Comment: Cybersecurity in a Post-prevention World

Digging deeper, wider moats is not the answer to cybersecurity in a post-prevention world, says Brian Contos
Digging deeper, wider moats is not the answer to cybersecurity in a post-prevention world, says Brian Contos

Build higher, thicker walls. Dig deeper, wider moats. Increase supply stores within the castle. Finding ways to prevent bad things from happening is simply part of being human. An almost blind embrace of preventative controls found its way into the digital age. From passwords and firewalls to anti-malware and intrusion prevention systems (IPS), we’ve focused much of our resources on prevention.

Prevention Doesn’t Scale

Unfortunately, preventative controls, while absolutely necessary, do not scale. This is why a military wouldn’t depend on a fixed fortification and why a financial institution has more security than a safe. Prevention must be augmented and integrated with controls focused on incident detection and response.

Sticking with the bank analogy, this is why having a safe is necessary, but why it is equally important for that safe to be augmented by video surveillance, alarms, armed security guards, auditors, security awareness training for employees and emergency buttons hardwired to the police station.

Threat Acquisition and Mitigation

The volume, velocity and variety of packets traversing an organization’s IT assets continues to increase. It’s not uncommon to identify millions of packets every second, ranging from video and voice to web and DNS on a network segment. Some of these packets will be malicious. Given enough time, motivation and resources, the attackers behind some of these malicious packets, irrespective of those packets being complex, targeted, zero days or common exploits that have been in the wild for years, will find their way through your defenses. This is a fact regardless of the height of your walls or depth of your moats.

Instead of being myopically focused on keeping the bad stuff out or the good stuff in, organizations must expand their security posture to more rapidly identify threats and mitigate them efficiently and effectively. One of the best ways to accomplish this from a cybersecurity perspective is to leverage a ‘video camera’ for the network. A packet-level solution is needed that can record what is happening before, during and after an incident that helps to identify an incident and pinpoint the response.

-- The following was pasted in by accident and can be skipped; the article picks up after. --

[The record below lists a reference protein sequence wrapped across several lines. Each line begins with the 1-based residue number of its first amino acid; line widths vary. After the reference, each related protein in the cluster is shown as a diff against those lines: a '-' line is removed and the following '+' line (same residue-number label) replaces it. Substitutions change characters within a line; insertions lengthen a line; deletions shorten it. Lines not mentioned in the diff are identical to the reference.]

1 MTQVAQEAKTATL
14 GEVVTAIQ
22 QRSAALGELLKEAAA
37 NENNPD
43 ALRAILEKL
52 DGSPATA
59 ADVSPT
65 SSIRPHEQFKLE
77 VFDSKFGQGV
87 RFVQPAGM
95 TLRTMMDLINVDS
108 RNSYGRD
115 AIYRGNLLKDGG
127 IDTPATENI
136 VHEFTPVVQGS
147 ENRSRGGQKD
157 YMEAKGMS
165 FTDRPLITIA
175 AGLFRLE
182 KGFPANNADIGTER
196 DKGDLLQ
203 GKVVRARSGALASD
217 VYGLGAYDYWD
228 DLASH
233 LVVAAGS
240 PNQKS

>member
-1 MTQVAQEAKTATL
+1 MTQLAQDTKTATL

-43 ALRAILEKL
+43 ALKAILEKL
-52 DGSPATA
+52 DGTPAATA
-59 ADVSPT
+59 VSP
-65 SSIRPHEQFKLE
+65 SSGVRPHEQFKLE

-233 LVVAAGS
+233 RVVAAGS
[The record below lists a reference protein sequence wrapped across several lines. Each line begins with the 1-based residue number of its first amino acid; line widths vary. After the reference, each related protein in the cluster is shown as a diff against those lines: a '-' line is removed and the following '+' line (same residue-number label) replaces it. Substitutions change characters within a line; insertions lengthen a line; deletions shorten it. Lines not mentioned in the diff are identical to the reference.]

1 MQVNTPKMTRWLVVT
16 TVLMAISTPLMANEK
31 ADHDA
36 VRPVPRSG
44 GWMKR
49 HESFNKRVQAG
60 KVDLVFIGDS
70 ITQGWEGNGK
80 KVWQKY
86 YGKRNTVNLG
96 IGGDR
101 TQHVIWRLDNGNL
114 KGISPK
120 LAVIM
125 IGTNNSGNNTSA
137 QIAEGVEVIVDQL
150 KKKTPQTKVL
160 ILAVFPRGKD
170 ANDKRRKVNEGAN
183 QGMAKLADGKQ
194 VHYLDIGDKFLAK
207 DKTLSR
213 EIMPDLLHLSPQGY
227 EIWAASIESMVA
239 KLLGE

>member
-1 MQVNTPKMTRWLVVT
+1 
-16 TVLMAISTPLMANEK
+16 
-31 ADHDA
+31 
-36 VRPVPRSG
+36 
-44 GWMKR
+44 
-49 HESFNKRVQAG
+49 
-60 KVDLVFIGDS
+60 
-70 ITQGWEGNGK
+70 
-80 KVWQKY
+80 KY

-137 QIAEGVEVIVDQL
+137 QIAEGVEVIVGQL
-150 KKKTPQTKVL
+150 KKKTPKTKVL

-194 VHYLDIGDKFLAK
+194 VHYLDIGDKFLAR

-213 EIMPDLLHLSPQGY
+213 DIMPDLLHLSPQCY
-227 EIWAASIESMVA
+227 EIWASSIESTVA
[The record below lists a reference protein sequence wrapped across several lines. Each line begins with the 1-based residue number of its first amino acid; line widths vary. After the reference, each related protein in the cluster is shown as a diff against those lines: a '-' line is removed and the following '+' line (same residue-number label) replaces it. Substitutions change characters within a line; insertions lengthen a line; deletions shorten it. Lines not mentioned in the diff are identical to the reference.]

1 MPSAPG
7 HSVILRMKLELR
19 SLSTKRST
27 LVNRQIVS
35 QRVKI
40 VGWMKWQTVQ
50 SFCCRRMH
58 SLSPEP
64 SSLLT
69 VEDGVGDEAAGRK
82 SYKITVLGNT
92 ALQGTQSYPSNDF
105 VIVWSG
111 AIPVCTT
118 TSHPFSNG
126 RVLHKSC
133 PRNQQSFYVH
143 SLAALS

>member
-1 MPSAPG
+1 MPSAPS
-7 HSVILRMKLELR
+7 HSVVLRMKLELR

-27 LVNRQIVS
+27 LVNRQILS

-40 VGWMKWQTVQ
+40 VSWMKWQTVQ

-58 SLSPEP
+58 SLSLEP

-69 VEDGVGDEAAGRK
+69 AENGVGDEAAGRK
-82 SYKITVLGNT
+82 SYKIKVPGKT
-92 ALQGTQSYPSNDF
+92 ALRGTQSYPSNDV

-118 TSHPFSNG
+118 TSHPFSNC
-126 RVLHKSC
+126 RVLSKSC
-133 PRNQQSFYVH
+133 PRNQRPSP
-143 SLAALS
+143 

Post-prevention Security Controls

Post-prevention security doesn’t mean organizations should stop trying to prevent bad things. It means expanding the capabilities of an organization’s security posture. It means going beyond a binary perspective of one’s cyber controls being ‘good’ or ‘bad’ and accepting that bad things will happen and thus preparing for that inevitability.

Effective post-prevention controls for incident detection and response that work at the packet level will collect, index, and warehouse all packets – good and bad. These solutions will monitor exfiltration and infiltration, but they should not exist in a vacuum.

Integrating controls for incident prevention, detection and response yields the most robust security posture. For example, integrating a next-generation firewall, IPS, or security information and event management (SIEM) system with a packet capture solution provides greater insight into alerts, logs and events.

When pivoting from these to a packet capture solution, an organization is provided with a more detailed view of what really happened on the network, such as an IM session used for the exfiltration of sensitive files, a PDF with embedded malware, or botnet activity masquerading as legitimate DNS traffic.

With many preventative controls you are given a snapshot of something that looks suspicious. With post-prevention controls focused on packet capture you get the entire movie. Consider SIEM; these events are like getting a phone bill with detailed information about a call. This is valuable, but the underlying packets are like tapping a phone line to get the actual conversation.

Packets by themselves are interesting. Integration with other security tools provides more relevance. Further, adding reputation and hash information that can yield known good files, known bad files, known malicious IP addresses, domains, URLs, etc., helps ensure that those packets are providing optimal value.

Because we are talking about post-prevention – packets that have already gotten past existing security controls, for example – it’s important to have the greatest amount of context possible. Context is critical for machine-based analytics such as correlation, pattern discovery and anomaly detection, along with tools that augment human intuition for analysis. In short, this context makes machines and humans more effective when researching and responding to an incident.


In this world there are a bad people who do bad things. Simply trying to stay ahead of the latest attacks in untenable. Preventative controls, while absolutely necessary, must be augmented by solutions designed to strengthen incident detection and response. Having a video camera with complete visibility into the packets entering and exiting your organization, traversing your datacenters and the like, means that you can more rapidly and empirically identify and mitigate threats that have gotten past your preventative controls.

Brian Contos, CISSP, is the VP & CISO for the Advanced Threat Protection Group at Blue Coat

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